Friday, January 18, 2013

Assassination Day

Once Kennedy lay dead, murdered in Dallas, half his head shot away, and Johnson took the oath on the plane before returning to the air, and long before the next decade, when the president’s sexual follies surfaced and still the country did not reject him, but before such tawdry exposé , Malcolm X murdered in Harlem, shot on a stage like those he stood upon elsewhere, Martin Luther King murdered in Memphis, shot on a motel balcony where he was simply taking a breath of the air we all breathe, and Bobby Kennedy murdered, shot in the basement of the hotel where he was celebrating victory in the California primary–and “now on to Chicago!,” his speech ended and none followed . . . once all that was gone, there was still the war in Vietnam and then the parade of tyrannical follies, from Vietnam to now, when Bobby St. Clair sits in the restaurant getting drunk on a Saturday, feeling fucked up and sour on the world and wanting to lose this consciousness of walking through a pretty little passage of humanity leading to what he preferred to call Hell on Earth, even though he knew history too well to accept as holy writ the words that secular saints wish to make sancrosanct.

In the movie Medium Cool, the protagonist, a Chicago TV reporter covering the 1968 Democratic convention, is watching tapes of King's and the Kennedys’ funeral processions (but never Malcolm’s) and says to his lover, a young woman with a son come to the city from Appalachia: “It’s National Drainoff Day all the time now. We mourn their deaths and next thing you know, after we think we’re okay, it happens again”–or some such words, Bobby doesn’t remember but he knows that was the gist of the remark--while outside her walk-up, down on the street that ends at the park where cops are bashing the skulls of protesters and following them into the street where the blood continues to flow, a new chapter of whatever-day-it-is-by-now cuts (not in the film but in memory) to Judge Hoffman’s order to tape shut Bobby Seale’s mouth, bind him with chains, and carry him from the courtroom where Seale’s white brothers, Abbie Hoffman, Jerry Rubin, Dave Dellinger, Rennie Davis, John Froines, and company, continue to be tried for helping to begin this demonstration against the war in Indochina and the American political parties’ machinery spewing out Miami’s coronation of Nixon, followed now on the conveyor belt by the roughshod ride over Minnesota’s McCarthy and the enshrinement of Minnesota’s Humphrey who loses to Nixon, and from there on assassination and persecution of the movement devolves into Reagan and his sorry legacy that continues to strip the American people of their rights, take their lives, and perpetuate a mockery of their history. In his first inaugural speech the actor Reagan mouths the “city on a hill” remark John Winthrop issued aboard the ship Arabella on its way across the Atlantic in the year 1630 to plant hoary Puritanism in this newfound and once more disgraced land, initiated by the attempted extermination of its original inhabitants by whatever means declared necessary..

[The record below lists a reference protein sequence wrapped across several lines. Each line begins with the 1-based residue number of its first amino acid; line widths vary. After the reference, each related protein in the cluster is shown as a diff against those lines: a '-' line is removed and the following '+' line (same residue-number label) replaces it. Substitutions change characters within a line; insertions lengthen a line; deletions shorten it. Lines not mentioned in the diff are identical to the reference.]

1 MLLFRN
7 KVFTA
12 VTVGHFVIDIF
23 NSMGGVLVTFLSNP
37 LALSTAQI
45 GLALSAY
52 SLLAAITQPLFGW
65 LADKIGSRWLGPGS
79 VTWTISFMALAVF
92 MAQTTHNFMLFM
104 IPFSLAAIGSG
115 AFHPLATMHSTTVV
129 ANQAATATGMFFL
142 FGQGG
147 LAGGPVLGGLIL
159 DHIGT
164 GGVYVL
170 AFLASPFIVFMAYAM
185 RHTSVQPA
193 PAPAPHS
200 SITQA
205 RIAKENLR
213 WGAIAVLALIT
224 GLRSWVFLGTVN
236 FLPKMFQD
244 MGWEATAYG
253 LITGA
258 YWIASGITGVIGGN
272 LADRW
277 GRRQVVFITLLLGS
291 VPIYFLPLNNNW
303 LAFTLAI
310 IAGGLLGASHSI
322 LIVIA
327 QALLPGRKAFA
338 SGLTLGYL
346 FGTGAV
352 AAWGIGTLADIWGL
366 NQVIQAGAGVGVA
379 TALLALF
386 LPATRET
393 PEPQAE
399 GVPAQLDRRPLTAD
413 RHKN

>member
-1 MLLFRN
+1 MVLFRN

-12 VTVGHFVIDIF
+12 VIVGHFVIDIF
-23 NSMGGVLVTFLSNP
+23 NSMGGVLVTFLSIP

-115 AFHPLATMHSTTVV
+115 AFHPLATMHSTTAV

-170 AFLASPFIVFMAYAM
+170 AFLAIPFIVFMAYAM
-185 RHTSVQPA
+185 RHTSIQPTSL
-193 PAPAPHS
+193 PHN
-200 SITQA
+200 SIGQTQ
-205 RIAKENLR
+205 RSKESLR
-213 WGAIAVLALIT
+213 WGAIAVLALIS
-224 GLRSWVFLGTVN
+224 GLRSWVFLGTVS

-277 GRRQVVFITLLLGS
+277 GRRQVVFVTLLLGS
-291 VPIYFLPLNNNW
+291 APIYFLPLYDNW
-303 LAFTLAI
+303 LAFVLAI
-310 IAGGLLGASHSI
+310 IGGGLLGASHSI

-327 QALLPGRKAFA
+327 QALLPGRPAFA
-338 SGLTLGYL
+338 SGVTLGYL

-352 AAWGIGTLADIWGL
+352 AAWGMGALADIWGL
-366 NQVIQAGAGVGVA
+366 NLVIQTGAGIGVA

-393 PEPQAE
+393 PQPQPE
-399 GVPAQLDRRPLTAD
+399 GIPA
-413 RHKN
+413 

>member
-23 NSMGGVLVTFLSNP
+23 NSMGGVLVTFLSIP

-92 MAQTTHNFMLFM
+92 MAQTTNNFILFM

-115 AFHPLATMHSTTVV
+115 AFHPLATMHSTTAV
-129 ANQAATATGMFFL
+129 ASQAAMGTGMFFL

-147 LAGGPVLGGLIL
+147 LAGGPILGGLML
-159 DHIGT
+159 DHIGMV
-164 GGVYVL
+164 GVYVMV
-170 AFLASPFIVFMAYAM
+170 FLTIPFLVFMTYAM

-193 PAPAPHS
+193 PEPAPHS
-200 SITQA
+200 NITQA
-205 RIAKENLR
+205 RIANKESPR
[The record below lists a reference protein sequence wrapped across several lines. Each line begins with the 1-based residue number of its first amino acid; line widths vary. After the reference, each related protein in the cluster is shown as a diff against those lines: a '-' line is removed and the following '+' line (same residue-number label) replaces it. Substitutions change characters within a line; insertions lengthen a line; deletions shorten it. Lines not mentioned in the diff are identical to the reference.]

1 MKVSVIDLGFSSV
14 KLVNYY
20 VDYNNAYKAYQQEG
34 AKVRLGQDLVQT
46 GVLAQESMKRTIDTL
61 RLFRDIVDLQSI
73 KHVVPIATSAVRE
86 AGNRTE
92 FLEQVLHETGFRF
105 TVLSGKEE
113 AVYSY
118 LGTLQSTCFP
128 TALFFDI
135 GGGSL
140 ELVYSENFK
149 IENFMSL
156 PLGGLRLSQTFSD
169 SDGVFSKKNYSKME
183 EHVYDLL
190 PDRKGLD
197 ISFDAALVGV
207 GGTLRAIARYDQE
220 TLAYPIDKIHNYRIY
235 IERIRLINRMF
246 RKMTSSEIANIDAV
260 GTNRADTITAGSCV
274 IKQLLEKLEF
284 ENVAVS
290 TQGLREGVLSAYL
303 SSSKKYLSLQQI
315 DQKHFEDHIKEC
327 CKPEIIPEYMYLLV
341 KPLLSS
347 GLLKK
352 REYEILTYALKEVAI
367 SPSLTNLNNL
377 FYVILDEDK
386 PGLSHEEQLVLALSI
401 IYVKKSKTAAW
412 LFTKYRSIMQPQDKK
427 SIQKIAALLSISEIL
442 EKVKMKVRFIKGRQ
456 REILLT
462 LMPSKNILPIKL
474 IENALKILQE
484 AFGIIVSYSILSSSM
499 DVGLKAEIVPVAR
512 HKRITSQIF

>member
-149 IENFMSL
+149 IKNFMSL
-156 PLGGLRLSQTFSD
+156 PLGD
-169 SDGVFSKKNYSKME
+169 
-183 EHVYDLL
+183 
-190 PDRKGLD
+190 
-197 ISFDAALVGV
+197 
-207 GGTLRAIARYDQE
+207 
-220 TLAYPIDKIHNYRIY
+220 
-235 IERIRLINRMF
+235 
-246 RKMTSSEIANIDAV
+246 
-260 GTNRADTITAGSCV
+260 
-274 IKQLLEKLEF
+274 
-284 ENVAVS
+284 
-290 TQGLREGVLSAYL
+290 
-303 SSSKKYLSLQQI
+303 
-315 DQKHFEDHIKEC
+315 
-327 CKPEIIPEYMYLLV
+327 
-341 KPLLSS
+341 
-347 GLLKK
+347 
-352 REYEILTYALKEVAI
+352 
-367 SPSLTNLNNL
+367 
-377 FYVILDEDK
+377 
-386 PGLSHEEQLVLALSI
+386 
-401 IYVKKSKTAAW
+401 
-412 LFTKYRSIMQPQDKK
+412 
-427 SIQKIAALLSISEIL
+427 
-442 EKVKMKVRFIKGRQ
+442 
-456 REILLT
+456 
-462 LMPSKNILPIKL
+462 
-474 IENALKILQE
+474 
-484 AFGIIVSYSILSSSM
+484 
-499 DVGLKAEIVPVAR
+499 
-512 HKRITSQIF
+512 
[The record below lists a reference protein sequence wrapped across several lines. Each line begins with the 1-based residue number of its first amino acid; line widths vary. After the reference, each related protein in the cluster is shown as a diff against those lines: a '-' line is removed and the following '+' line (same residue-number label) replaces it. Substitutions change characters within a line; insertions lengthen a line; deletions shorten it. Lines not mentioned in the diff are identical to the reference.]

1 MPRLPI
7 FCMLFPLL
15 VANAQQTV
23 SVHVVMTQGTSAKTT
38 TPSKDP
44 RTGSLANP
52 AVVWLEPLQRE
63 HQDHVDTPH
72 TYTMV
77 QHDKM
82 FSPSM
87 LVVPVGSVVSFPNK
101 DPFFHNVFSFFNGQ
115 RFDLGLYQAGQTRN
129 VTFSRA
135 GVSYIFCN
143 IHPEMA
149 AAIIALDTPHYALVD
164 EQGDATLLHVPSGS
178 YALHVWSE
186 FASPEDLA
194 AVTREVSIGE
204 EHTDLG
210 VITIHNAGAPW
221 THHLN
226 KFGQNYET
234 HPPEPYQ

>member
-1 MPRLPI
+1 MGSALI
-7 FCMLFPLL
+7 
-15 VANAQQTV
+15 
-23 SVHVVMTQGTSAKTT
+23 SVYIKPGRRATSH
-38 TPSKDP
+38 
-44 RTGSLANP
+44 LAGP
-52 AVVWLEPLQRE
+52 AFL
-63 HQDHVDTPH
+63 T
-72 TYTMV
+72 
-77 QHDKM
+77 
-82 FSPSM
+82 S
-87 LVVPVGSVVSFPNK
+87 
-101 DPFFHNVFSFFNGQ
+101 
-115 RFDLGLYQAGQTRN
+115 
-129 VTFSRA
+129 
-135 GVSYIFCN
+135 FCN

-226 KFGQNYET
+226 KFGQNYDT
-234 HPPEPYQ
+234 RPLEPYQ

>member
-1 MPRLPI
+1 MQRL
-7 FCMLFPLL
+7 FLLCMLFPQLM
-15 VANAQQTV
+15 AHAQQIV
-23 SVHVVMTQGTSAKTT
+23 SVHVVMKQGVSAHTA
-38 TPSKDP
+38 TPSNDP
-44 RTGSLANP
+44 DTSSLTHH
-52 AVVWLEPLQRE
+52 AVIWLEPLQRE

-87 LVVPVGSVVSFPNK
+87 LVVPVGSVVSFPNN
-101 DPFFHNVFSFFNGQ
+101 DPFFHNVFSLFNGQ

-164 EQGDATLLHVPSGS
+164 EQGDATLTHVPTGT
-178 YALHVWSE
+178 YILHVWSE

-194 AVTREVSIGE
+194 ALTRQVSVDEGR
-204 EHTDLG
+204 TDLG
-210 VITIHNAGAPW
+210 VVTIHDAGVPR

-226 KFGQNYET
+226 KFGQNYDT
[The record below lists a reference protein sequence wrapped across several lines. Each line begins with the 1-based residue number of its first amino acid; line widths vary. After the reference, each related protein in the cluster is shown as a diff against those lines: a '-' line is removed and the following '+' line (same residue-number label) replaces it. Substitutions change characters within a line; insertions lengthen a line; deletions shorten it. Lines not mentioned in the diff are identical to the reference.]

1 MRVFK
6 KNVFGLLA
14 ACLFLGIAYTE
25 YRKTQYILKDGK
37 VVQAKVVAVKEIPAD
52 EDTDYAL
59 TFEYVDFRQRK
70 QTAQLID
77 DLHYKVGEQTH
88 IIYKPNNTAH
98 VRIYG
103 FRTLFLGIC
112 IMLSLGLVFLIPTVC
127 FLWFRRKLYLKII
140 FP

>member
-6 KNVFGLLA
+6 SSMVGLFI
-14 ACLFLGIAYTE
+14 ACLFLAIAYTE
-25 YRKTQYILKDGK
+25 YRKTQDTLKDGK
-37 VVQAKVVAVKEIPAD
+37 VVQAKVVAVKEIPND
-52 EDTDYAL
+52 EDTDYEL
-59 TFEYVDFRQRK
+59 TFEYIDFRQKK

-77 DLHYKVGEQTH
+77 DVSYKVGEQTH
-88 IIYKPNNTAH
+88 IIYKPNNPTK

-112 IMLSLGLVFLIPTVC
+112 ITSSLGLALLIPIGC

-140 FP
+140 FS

Bobby drinks in the Congress bar and Cristina begins her shift. He’s got to keep something in reserve for tonight, not only for his clarinet but for her sweet cunt afterward. He would rather skip the gig tonight but shit, he’d just be hornier than hell waiting for her to get off work, keep drinking, wind up too drunk to fuck. She’s something like eight years older than him. She is one of his father’s two widows. Now that he’s found his mother in San Diego and with his own marriages over he may as well love Cristina the best he can and maybe give her what she wants. He can’t help it his late father married her while his birth mother was still living, though no one who knew it was not Henrietta Murphy in the car destroyed by the train had ever said a word until this guy here gave Bobby the tip he followed south . . . and now back in Seattle, he feels nearly sick to death of this that he knows is his only life.

(18 January 2013)

copyright 2013 by Floyce Alexander

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